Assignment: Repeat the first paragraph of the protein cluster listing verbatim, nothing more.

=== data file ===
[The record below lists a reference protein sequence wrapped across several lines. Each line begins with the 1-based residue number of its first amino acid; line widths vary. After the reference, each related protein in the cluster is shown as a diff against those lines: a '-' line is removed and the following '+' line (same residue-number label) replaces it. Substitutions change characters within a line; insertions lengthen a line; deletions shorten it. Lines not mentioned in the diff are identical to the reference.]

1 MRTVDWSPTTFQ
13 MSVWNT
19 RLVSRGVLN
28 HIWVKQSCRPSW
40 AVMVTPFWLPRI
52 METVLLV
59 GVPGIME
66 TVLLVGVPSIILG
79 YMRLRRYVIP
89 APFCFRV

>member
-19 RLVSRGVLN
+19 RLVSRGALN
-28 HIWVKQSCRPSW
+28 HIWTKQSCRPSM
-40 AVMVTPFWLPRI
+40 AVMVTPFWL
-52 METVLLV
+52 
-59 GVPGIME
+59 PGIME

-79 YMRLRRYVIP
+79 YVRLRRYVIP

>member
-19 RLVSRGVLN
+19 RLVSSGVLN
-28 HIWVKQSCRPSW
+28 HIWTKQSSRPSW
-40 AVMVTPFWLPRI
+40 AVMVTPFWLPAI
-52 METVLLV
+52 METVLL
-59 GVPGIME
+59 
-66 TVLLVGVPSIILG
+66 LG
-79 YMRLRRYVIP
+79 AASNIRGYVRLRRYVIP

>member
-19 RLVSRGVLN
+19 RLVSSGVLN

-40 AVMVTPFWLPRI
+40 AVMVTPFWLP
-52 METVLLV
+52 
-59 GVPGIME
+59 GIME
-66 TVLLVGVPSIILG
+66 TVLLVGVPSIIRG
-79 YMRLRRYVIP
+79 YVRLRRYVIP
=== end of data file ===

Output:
[The record below lists a reference protein sequence wrapped across several lines. Each line begins with the 1-based residue number of its first amino acid; line widths vary. After the reference, each related protein in the cluster is shown as a diff against those lines: a '-' line is removed and the following '+' line (same residue-number label) replaces it. Substitutions change characters within a line; insertions lengthen a line; deletions shorten it. Lines not mentioned in the diff are identical to the reference.]